Look at Blip over the last few months and you’ll find a company that is making big moves. So far this year, the video company has unveiled partnerships with YouTuber Ray William Johnson and My Damn Channel; a licensing and distribution deal with FremantleMedia for its formerly-YouTube-funded channel The Pet Collective; a strong slate of programming; and the hiring of Jason Krebs, an alum of The New York Times, Conde Nast, and Tremor Video, as its new president of sales and marketing.
Today, the digital video network is expanding its senior executive team, with the announcement that longtime media, publishing, and tech vet Chris Mohney is joining Blip in the newly created role of vice president of programming. Mohney departed Tumblr in April, where he served as the blogging network’s editor-in-chief.
In the new role, Mohney will be responsible for managing the “editorial and programming direction for Blip.com and Blip content across the web and all digital platforms” worldwide.
More specifically, though, Mohney is hoping his years of experience in writing and editing for major publications like Blackbook and Gawker will help Blip push the envelop across a “variety of genres and formats” by “working with existing creators to build out original content in both video and non-video formats,” he told VideoInk via email.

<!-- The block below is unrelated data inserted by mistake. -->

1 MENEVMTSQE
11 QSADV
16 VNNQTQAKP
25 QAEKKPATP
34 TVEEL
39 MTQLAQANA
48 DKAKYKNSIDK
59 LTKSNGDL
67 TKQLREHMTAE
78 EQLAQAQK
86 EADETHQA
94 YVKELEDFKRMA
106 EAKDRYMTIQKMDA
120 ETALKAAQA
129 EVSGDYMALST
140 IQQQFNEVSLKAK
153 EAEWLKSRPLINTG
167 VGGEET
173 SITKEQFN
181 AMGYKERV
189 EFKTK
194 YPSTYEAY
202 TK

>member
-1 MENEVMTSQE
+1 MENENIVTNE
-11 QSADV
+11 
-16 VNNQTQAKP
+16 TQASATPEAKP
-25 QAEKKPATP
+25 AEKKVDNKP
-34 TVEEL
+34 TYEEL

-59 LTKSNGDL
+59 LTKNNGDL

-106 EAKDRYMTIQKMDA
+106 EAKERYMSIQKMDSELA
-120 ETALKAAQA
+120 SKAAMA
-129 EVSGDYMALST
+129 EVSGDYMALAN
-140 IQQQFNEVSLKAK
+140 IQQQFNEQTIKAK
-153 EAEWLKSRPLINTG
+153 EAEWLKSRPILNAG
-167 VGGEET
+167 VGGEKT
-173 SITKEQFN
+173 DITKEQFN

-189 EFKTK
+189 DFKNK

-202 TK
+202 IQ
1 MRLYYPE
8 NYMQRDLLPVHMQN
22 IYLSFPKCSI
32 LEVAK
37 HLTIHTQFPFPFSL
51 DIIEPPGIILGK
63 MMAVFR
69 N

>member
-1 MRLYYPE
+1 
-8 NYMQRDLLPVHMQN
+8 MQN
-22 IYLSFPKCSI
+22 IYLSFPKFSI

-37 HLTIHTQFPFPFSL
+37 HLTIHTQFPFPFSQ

Blip has owned and operated its destination site since launching it in 2005 under the leadership of founders Dina Kaplan and Mike Kudack, who have both since left the company. It will be interesting to see how Blip leverages its blog and already populated digital platform to build an editorial voice around the series and shows it produces or licenses.
“My goal is to support content production (in-house and otherwise) and overall product evolution, making sure those teams can take advantage of every possible opportunity,” Mohney tells us. “What I found most intriguing about working at Tumblr was interacting with the community (both creators and audience) in terms of support, collaboration, and encouragement. I want to make those kinds of connections even more direct and transparent at Blip,” he adds.
As with many of the non-YouTube platforms, Blip has historically struggled with capturing and keeping an audience at the scale that YouTube has. But this type of hyper-social, engaging strategy could work for the video network, especially around cult favorites like “Hipsterhood,” which could have the potential for “transmedia” expansion or multi-platform activations.
“It still feels like online video has this vast wealth of untapped potential in terms of creativity and innovation. I’m looking forward to spinning that up and helping people do great work.”